Tag Archives: Men At Work

After Ringo, what’s next?

So anyway, we saw Ringo Starr and His All-Starr Band in Milwaukee last month.

Ringo is surprisingly elfin and nimble for a gent of 78. That’s him in the striped pants in front of the drum kit with the star on it. He bounced from center stage up a few steps to his drum kit and then back down and back up and back down with ease. Peace and love, everyone, peace and love.

The show was exactly as billed. A greatest-hits show by Ringo and his bandmates — Colin Hay from Men At Work (only Ringo got bigger cheers), Graham Gouldman from 10cc (a polite reception for his elegant songs), Steve Lukather from Toto (with a nod to those Weezer covers) and Gregg Rolie from Santana and Journey (“Oye Como Va” is still damn near a showstopper).

Of course, everyone was there to see and hear one of the Beatles. Ringo did not disappoint. Still irreverent, still cracking wise. Your favorite uncle sang his Beatles songs. Peace and love, everyone, peace and love.

Ringo opened with “Matchbox,” “It Don’t Come Easy” and “What Goes On,” noting that the latter was the only Beatles song credited to Lennon, McCartney and Starkey. “The credits should be reversed!” Ringo insisted, smiling. After one song each by his bandmates, Ringo did “Boys” and “Don’t Pass Me By.”

Then Ringo played “Yellow Submarine,” the 10th song of the show. After singing along like everyone else, I turned to Janet, smiled and said “OK, we can go now.”

But Ringo wasn’t done. There was “You’re Sixteen” (even the Ringo faithful at the show agreed it’s inappropriate now as then, and they’d prefer “No-No Song” to that) and “Anthem” (a polite reception for that one, too). “I Wanna Be Your Man” was dropped into the middle of a long set of songs by his bandmates.

The show wrapped with “Photograph,” “Act Naturally” and a wonderful sing-along medley of “With A Little Help From My Friends” and “Give Peace A Chance.” Peace and love, everyone, peace and love.

Which leads us to the question posed above. After Ringo, what’s next?

Our local record show, the Green Bay Record Convention, is coming up on the last Saturday of October. That night, there are two shows I’d like to see, each a distinctly different genre in a distinctly different venue. What say you?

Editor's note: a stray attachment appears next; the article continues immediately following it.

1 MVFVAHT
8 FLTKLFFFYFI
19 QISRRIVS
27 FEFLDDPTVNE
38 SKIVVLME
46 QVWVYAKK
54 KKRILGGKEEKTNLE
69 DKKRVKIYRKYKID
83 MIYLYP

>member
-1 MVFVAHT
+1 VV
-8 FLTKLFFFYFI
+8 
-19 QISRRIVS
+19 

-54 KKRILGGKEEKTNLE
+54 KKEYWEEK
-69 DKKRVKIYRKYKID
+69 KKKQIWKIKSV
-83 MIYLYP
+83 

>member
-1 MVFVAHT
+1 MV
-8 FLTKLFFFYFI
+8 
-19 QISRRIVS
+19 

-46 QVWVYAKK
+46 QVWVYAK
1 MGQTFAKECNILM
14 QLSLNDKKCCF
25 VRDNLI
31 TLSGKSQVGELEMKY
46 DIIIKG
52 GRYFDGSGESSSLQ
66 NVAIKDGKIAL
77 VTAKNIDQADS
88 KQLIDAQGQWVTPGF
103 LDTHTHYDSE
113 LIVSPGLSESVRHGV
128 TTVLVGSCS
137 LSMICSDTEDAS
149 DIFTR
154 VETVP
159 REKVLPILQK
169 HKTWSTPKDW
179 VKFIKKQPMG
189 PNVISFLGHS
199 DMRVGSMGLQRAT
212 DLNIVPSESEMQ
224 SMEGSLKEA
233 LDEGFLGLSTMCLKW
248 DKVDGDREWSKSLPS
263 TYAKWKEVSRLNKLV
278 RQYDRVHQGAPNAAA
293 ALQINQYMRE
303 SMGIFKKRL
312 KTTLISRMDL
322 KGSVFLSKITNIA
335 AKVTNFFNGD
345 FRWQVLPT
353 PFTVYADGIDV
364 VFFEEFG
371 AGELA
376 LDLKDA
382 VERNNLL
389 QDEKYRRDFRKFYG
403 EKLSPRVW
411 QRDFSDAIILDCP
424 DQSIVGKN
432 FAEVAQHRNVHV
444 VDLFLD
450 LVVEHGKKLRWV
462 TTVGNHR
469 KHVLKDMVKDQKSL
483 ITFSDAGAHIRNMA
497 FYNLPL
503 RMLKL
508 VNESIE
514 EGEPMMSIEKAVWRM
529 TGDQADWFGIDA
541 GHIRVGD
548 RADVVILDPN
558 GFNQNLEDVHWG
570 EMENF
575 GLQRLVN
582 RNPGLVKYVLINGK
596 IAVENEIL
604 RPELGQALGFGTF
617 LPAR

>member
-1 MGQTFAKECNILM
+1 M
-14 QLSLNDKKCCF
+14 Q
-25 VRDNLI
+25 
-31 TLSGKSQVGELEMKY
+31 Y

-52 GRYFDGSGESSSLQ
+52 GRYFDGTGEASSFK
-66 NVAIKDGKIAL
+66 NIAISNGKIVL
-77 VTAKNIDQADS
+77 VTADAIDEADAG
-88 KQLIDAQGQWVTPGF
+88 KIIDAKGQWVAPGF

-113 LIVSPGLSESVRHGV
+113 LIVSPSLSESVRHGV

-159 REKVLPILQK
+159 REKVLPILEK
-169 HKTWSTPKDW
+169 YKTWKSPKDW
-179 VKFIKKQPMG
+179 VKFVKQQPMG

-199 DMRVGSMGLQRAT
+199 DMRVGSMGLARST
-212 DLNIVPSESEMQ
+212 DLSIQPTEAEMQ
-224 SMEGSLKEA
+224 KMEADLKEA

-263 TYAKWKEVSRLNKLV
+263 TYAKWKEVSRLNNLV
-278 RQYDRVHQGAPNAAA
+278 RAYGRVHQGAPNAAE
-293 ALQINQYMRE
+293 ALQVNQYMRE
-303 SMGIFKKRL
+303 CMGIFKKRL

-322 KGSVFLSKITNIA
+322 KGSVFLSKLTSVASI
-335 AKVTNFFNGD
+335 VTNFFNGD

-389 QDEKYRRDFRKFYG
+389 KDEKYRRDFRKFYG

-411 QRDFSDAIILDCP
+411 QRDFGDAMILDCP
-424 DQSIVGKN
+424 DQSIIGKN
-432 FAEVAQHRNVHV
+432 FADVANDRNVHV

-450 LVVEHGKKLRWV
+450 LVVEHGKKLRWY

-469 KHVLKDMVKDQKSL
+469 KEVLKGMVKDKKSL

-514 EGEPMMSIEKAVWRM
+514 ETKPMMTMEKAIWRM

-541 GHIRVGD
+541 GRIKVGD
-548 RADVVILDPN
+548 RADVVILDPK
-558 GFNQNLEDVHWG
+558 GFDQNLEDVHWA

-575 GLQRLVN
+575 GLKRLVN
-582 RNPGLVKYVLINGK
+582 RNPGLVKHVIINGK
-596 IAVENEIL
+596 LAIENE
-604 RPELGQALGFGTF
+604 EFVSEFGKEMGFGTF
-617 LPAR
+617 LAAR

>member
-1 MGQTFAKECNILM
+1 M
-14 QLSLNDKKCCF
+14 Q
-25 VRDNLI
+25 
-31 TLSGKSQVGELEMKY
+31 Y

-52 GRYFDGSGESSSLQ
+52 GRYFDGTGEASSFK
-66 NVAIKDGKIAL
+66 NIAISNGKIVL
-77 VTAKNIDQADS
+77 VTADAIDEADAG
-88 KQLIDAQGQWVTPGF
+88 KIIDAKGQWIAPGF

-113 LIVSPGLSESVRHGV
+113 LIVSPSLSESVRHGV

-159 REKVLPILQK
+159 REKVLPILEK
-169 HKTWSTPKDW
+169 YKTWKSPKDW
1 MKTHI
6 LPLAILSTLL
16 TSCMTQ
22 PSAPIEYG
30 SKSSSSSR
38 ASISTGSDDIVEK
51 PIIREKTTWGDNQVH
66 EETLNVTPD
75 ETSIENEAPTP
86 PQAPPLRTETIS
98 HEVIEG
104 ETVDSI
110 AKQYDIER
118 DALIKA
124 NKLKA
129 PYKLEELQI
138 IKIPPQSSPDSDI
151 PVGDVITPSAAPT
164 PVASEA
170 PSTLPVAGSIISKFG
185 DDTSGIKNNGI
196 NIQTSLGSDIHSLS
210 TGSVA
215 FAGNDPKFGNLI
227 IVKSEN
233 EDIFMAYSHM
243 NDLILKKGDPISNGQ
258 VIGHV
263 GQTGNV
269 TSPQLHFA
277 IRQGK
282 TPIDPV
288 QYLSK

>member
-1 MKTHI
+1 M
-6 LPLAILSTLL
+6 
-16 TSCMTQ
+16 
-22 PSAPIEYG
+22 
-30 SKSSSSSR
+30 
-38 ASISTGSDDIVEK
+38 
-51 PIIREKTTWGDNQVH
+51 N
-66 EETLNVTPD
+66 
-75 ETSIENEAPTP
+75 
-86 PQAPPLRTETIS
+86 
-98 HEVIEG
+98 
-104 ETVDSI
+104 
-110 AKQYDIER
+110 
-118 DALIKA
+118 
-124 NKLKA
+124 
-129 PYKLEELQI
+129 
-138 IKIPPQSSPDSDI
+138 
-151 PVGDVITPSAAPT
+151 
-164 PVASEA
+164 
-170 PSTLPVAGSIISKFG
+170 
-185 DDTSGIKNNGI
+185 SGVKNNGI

Update: Thank you for your votes. But as it turns out, I did neither of these things after the record show. We went to see our niece play hockey instead.

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Filed under October 2018, Sounds

Gone in threes, yet here forever

They have gone in threes again this week.

There was Dick Clark. As he did when Don Cornelius passed earlier this year, my friend JB said everything I wanted to say about Dick Clark in his post over at The Hits Just Keep On Comin’. When I heard the news of Clark’s passing and thought of his legacy, I immediately thought Cornelius was more influential.

Duane Dudek of the Milwaukee Journal Sentinel also had a fine piece on Clark, drawn largely from a new book that’s deeply skeptical of Clark’s role in how “American Bandstand” came to be integrated. The headline says it all: “Dick Clark’s TV legacy, including on race, is complicated.”

There was Levon Helm. He holds a singular place in the history of this blog. His PR people are the only ones to ask that a song be taken down in the five years we’ve been doing this. The tune we shared came off a free sampler his record label handed out at Record Store Day three years ago. Go figure.

There was Greg Ham. He was one of the Men At Work, the guy who played flute and sax and keyboards in a group that for a time in the early ’80s was one of the most popular bands in the world. Greg Ham, just 58, was found dead at his home in Melbourne, Australia, on Thursday.

After word spread of Ham’s death, his fans turned to Colin Hay. When you think of Men At Work, he’s the guy who comes to mind, and rightly so. He wrote most of their songs, sang lead on most of them and still performs charmingly reworked versions of them in his solo act.

Men At Work fans crashed Hay’s website while trying to read his statement about his friend’s death.

Greg Ham and Colin Hay were friends for 40 years, having met while seniors in high school. “We shared countless, unbelievably memorable times together,” Hay said. “We played in a band and conquered the world together. I love him very much. He’s a beautiful man.”

Less beautiful was that Ham felt his legacy marred by a copyright lawsuit. An Australian court ruled in 2009 that his memorable flute riff on “Down Under” was cribbed from “Kookaburra,” an Australian nursery rhyme written in the 1930s. Doubt anyone outside Australia hears it that way. You know the riff.

Men At Work put out only three albums. I had the first two — “Business As Usual” and “Cargo” in the early ’80s, then sold them at the end of that decade. Time, it seemed had passed them by.

Then, nine years ago, I discovered “Man @ Work,” a record on which Colin Hay covered some of those old Men At Work songs Hearing them again, it was clear how good those songs were, and are.

You also know Ham’s sax solo on “Who Can It Be Now.” It was, Hay said yesterday, “the rehearsal take. We kept it, that was the one. He’s here forever.”

Greg Ham is here forever, too.

“Be Good Johnny” and “Down By The Sea,” Men At Work, from “Business As Usual,” 1982. It’s out of print but is available digitally. The used vinyl is fairly common. I bought this record and “Cargo” last year for $1 each.

Ham and Hay composed the music for “Be Good Johnny,” and that’s Ham as the adult speaking to the kid.

“Down By The Sea,” composed by Ham, Hay, guitarist Ron Strykert and drummer Jerry Speiser, is the last cut on the album. It’s laid back, but still a bit of showcase for each of them.

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Filed under April 2012, Sounds